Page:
The combination of the pebble, the cup-marked stone, the flat stones and the dark material inevitably gave rise to thought of whether this could be a burial monument. The conjunction of banks and burial monuments has been found at various locations so such thoughts were not unreasonable.

Is it a burial monument? Note the dark material by the scale rod. Photo credit: Phil Bowyer

At the end of the afternoon everyone was gathered around the trench and discussion centred on questions of what sort of burial structure did we have here. There was a high level of excitement. As excavation leader, Ben was being understandably cautious about jumping to conclusions. As this week was an initial exploratory excavation of a large and complex site and the final day would need to be concentrated on recording and back-filling, he was reluctant to commit to further digging, but eventually sanctioned a little further careful exploration on the final morning.

As Andy was unable to attend on Friday, I was joined by Wayne for a last bit of careful excavation. Given that we thought that the feature could well be a burial monument it was important to proceed cautiously so as not to miss anything of significance. Small darker patches emerging had to be checked out carefully, but we encountered nothing that was extensive enough to require more sampling and we encountered no artefacts. However as we proceeded we exposed further large flat stones and it became clear that we had quite an extensive paved surface. Our would-be grave was turning into part of a possible roundhouse!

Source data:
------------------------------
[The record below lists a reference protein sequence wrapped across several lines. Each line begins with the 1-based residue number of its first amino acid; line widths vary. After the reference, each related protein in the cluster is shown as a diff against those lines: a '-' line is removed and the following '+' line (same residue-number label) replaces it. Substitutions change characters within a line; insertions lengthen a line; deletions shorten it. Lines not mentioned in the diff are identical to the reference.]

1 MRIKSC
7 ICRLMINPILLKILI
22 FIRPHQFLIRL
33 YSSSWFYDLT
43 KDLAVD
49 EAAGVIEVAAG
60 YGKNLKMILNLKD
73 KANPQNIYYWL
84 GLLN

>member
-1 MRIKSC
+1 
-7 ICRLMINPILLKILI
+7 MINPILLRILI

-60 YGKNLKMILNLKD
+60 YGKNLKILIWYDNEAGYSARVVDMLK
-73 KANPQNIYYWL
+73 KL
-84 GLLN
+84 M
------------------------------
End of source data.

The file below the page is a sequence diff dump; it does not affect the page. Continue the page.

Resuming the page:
So there we have it. Over the course of two and a half days our trench had gone from a platformed bank to a double-faced wall and then a grave and ended up as a probable roundhouse. Assuming we will be able to return to this site at a later date I’m sure that among other things we will be extending this particular trench…and who knows what we will find!

Now it looks like part of a round-house. Photo credit: Phil Bowyer
What next? Photo credit: Phil Bowyer

The Yatesfield site is large and complex and shows signs of multi-period features. It was unknown until Revitalising Redesdale volunteers undertook a Lidar survey with Paul Frodsham. It offers great potential for a lot more investigation. I’m sure that we will all await the Wessex Archaeology report on this first exploratory week and look forward to an opportunity to return to this fascinating site.’

Thanks to Phil for this very interesting guest blog! If you want to join in on our upcoming archaeological excavations keep up to date via our events page.

Revitalising Redesdale’s Assistant Project Officer Natasha highlights the importance of peat and gives an insight into peat restoration work happening within the valley.

It won’t come as a surprise to most of us that peat is important for our planet, to store huge amounts of carbon – peat bogs must be kept in good condition or we face losing these carbon sponges, contributing to further global warming. National campaigns to stop the extraction of peat for compost is a real hot topic at the moment, so please do your bit and go peat-free in your garden!

Peat restoration work at Whitelee Moor NNR completed February-March 2021, involving coir dam installation and sphagnum translocation.